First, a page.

Senate races

Tea Party challenger to McConnell emerging

Senate Majority Leader Mitch McConnell (R-Ky.) could see a primary challenge from local businessman Matt Bevin, who sources say is reaching out to Tea Party groups in the state to gauge support for a 2014 Senate run.

Sarah Durand, president of the Louisville Tea Party, told The Hill that Bevin had been in touch with her over the phone to discuss his run multiple times over the past few weeks, and that he met with the group two weeks ago to discuss his interest in the race.

{mosads}”We met with him to just discuss our feelings about the Senator, our feelings about someone running against him, what the challenges would be, the risks involved,” she said.

She added that other Tea Party groups had reached out to Bevin to encourage him to run, and that even “some people that have supported McConnell in the past” had been in touch with him about a potential bid.

Bevin is the owner of Bevin Brothers Manufacturing, a Connecticut bell-making company founded 160 years ago. He previously worked as CEO of Integrity Asset Management, an investment management firm with offices in Kentucky.

His personal wealth would be an advantage running against McConnell, who has more than $7 million cash on hand and is is actively fundraising in preparation for 2014.

Going into 2014, however, Kentuckians involved in both Democratic and Republican politics believe McConnell could be vulnerable to challenges from the left and the right.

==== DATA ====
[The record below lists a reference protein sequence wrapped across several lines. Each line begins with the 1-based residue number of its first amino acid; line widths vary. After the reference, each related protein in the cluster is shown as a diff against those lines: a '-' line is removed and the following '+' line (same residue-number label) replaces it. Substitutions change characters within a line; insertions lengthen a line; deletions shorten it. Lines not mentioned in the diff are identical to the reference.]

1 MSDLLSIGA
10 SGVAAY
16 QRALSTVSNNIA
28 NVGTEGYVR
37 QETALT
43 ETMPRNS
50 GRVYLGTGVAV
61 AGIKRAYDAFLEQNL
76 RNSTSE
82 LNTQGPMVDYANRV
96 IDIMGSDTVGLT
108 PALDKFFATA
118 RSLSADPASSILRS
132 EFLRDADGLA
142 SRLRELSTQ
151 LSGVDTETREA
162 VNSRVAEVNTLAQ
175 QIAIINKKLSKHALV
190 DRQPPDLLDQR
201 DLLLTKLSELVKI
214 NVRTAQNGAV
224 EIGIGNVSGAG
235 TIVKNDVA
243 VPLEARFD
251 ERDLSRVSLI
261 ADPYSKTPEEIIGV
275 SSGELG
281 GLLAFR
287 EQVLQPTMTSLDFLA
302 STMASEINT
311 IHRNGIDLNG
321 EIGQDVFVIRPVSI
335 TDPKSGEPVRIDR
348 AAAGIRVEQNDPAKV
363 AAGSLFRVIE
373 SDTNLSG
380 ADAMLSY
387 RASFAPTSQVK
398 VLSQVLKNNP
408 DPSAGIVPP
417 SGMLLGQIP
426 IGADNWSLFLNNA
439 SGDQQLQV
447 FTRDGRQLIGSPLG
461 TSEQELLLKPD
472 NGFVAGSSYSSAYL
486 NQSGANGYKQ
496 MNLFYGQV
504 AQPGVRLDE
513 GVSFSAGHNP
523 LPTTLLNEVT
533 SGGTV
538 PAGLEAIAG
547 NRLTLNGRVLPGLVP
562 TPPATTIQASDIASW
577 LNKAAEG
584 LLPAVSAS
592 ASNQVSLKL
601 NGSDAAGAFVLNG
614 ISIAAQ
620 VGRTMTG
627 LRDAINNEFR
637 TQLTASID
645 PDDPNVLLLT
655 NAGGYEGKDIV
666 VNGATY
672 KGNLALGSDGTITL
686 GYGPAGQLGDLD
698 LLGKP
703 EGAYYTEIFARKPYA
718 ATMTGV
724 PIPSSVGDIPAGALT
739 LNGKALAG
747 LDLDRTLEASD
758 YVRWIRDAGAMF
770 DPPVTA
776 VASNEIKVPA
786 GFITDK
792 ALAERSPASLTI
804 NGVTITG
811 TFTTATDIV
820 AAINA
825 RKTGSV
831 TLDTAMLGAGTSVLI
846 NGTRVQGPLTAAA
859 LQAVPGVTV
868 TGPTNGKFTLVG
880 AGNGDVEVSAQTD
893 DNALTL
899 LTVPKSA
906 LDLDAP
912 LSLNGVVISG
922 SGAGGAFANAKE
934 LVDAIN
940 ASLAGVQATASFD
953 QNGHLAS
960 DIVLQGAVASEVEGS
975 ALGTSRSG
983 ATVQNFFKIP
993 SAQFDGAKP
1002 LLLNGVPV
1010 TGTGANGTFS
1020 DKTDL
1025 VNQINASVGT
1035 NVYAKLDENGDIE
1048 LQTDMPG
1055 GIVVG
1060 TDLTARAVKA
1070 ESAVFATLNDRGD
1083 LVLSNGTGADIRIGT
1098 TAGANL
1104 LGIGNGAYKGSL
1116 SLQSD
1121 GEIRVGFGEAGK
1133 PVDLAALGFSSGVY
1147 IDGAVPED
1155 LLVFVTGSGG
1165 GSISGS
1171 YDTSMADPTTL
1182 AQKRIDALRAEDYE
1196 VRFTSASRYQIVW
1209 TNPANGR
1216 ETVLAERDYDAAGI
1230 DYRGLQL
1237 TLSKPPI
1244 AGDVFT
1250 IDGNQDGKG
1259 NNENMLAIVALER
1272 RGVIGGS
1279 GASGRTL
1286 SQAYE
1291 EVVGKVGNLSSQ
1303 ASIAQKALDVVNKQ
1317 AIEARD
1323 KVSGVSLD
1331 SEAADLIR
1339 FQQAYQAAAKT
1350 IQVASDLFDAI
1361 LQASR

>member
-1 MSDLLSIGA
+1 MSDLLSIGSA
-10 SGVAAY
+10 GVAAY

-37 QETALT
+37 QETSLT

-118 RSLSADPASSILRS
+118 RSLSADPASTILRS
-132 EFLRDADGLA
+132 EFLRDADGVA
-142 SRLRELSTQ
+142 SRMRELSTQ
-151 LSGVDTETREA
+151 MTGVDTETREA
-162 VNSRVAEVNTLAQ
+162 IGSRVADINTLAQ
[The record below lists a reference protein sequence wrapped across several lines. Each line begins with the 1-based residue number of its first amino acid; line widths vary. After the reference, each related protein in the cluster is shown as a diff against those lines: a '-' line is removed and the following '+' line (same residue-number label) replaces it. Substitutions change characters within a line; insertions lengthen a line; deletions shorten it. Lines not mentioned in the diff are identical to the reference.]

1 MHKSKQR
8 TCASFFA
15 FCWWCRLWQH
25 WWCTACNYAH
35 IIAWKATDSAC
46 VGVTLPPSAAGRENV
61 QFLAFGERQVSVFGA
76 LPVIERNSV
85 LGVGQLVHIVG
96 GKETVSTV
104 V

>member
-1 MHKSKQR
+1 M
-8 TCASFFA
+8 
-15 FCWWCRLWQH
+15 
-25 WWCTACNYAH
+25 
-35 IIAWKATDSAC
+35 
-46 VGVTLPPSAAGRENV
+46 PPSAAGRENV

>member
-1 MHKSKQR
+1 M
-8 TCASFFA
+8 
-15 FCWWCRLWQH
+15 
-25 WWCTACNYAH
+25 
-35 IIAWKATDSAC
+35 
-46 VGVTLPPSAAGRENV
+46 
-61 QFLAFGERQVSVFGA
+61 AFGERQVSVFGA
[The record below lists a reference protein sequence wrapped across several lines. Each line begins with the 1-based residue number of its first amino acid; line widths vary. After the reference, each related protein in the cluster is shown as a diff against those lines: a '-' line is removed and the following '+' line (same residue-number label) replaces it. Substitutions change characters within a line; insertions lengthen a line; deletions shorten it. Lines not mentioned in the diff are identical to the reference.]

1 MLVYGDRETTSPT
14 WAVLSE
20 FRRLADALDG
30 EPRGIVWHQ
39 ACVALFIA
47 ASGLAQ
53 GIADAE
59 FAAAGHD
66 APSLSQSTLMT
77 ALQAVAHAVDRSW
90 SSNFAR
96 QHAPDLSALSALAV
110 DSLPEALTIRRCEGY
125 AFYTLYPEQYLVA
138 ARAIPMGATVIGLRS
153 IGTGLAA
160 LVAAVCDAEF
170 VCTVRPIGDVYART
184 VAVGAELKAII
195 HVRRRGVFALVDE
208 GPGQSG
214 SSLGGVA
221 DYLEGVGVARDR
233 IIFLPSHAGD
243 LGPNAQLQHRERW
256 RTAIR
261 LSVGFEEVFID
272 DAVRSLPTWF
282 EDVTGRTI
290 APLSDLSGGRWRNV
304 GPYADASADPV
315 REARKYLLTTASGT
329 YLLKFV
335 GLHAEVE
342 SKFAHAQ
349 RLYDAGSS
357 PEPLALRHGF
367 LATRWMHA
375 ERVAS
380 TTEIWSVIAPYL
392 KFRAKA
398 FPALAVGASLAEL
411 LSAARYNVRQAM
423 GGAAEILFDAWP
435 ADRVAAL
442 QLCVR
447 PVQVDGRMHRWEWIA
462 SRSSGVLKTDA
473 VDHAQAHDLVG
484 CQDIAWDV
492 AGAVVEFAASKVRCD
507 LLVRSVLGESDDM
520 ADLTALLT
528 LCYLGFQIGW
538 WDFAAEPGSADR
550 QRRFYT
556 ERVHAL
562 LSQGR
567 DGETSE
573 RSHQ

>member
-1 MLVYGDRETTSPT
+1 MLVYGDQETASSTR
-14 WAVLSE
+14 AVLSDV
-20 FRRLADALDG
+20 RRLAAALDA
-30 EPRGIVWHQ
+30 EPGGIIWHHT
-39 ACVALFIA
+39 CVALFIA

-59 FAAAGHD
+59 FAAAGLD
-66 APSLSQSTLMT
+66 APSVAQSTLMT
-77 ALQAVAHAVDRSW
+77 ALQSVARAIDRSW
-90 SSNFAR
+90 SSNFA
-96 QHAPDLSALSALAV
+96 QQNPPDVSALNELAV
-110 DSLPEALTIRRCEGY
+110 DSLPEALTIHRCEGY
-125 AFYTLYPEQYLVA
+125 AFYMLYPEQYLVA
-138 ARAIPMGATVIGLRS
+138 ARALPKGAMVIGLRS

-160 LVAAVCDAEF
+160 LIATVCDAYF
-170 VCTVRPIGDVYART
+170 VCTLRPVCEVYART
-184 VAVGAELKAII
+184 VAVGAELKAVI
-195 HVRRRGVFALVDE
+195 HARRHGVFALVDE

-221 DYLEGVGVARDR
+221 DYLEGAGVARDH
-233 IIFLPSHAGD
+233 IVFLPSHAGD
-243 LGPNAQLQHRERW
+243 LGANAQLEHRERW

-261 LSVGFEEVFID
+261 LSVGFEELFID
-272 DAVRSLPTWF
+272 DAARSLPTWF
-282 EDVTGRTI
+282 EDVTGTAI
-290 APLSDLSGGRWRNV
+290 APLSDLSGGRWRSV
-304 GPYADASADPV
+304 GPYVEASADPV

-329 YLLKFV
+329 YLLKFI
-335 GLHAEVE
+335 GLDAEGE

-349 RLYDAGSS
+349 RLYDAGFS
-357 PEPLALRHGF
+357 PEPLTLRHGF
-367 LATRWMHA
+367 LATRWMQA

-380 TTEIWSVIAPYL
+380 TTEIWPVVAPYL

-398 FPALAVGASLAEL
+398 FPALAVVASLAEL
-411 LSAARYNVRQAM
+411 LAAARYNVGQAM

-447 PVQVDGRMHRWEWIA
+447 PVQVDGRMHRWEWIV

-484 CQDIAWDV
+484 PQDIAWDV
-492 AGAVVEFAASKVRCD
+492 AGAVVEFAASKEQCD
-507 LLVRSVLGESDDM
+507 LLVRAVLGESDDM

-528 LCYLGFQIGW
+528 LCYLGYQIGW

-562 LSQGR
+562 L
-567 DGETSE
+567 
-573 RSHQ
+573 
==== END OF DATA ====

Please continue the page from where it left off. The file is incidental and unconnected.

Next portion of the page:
A recent survey from Democratic firm Public Policy Polling revealed him to be the least popular senator in the nation, and a poll from Republican firm Harper Polling showed one prominent potential Democratic contender, actress Ashley Judd, just nine percentage points behind him.

Tea Party groups, too, have long been mulling a challenge to McConnell, and one Democratic group based in the state, Progress Kentucky, has indicated it is willing to help boost a Tea Party challenger to help bring down McConnell.

Shawn Reilly, executive director of Progress Kentucky, said that while the group hadn’t heard from Bevin, they were intrigued by his interest in the race.

“He hasn’t reached out to us yet, but we are willing to support a candidate,” he said.

Duran was enthusiastic about Bevin’s chances in a primary, though she said the Louisville Tea Party would not yet be making any endorsements.

“I think he would be a very formidable candidate. I think that he would have a chance of possibly beating McConnell in the primary. He knows that we like him and we think he’s great,” she said.

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